An unbalanced and unfair system
All trade agreements have state-to-state dispute processes. ISDS is only included in some trade agreements and gives special rights to foreign investors (that are not available to local investors) to bypass national courts and sue governments for millions of dollars if they can claim that a change in law or policy will harm their future profits. ISDS has been included in some trade and investment agreements. All such agreements have government-to-government dispute systems, but not all have ISDS.
ISDS is a fundamentally unbalanced system that gives additional legal rights to global corporations that already have enormous market power. Strong community opposition has kept it out of World Trade Organisation agreements, and of recent agreements like the Regional comprehensive Economic Partnership (RCEP), the Australia-UK Free Trade Agreement and the Australia-EU Free Trade Agreement.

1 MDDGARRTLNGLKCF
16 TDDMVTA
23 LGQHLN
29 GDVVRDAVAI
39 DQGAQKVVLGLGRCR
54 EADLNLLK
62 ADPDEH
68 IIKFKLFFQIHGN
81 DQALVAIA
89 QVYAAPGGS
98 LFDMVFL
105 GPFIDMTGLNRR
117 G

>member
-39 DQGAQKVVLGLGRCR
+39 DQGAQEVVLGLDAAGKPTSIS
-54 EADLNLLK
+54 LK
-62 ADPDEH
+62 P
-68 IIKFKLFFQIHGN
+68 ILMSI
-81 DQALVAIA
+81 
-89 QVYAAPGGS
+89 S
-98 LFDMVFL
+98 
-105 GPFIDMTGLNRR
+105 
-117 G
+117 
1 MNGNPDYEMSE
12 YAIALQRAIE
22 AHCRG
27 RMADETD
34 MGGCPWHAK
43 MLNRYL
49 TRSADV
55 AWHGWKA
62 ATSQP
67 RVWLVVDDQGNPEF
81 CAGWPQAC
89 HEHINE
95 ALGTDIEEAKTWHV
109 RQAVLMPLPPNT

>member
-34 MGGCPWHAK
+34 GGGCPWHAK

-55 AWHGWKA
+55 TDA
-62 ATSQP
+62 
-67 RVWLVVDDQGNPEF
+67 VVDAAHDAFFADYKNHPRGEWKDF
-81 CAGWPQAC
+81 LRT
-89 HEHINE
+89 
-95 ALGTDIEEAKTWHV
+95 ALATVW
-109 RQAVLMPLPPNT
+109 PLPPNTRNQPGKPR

ISDS tribunals consist of investment lawyers who can continue to be practicing lawyers, with obvious conflicts of interest. Australia’s High Court Chief Justice and other legal experts have said that ISDS is not a fair legal system because it has no independent judges, no precedents and no appeals. There are 1303 known cases, many against health, environment, regulation of carbon emissions and other public interest laws.